If you’re writing a non-fiction book, the discipline of your subject may dictate a style guide for formatting, such as APA, MLA, or Chicago. If you’re writing fiction, then it’s best to make some decisions about formatting issues either as you write or on your first big revision. If you have developed a style guide, you can give it to the editor you hire. It will save her time and your money.
Some style issues to consider:
1. Current publishing standards are using one space between sentences and one space after colons. If you prefer two, make a note.
2. The use of a comma before “and” in a series is controversial. Many editors and publishers have rules about this, but prepublication it is best to be consistent (i.e., use it always or never). Include your preference for always or never on your style guide.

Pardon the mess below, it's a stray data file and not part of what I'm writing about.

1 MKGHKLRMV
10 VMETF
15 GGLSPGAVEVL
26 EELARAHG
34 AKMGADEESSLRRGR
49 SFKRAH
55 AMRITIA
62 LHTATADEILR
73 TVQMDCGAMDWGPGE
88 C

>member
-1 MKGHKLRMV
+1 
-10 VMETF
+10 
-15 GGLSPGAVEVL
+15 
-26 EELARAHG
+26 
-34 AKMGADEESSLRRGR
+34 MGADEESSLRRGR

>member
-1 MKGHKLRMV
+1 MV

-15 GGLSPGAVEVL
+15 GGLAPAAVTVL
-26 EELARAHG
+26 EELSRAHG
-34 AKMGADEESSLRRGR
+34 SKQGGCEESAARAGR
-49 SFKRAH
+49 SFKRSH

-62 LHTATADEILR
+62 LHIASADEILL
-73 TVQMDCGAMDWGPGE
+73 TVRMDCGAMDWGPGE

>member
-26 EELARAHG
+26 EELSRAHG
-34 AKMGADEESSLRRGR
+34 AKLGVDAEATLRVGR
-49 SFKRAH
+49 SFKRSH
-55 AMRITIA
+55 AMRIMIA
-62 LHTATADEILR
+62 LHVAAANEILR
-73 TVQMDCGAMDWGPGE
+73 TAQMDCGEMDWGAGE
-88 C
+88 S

3. Most publishers prefer an indented paragraph with no extra space between paragraphs.
4. Use standard 1-inch margins, 12-point type, and a standard font, such as Times New Roman, Courier, or Helvetica.
5. Use colons and semi-colons very sparingly in fiction and never in dialog. Use liberally and correctly in non-fiction.
6. Be sure periods and commas go inside quotation marks.
7. Decide on a consistent use of comma before introductory phrases and clauses (those that appear before the main subject and verb in a sentence). Standard usage is a comma after any introductory clause and after phrases of four words or more. After he left, she went straight to bed. About noon on Friday, the answer came.
8. Use exclamation marks sparingly and never use more than one at a time.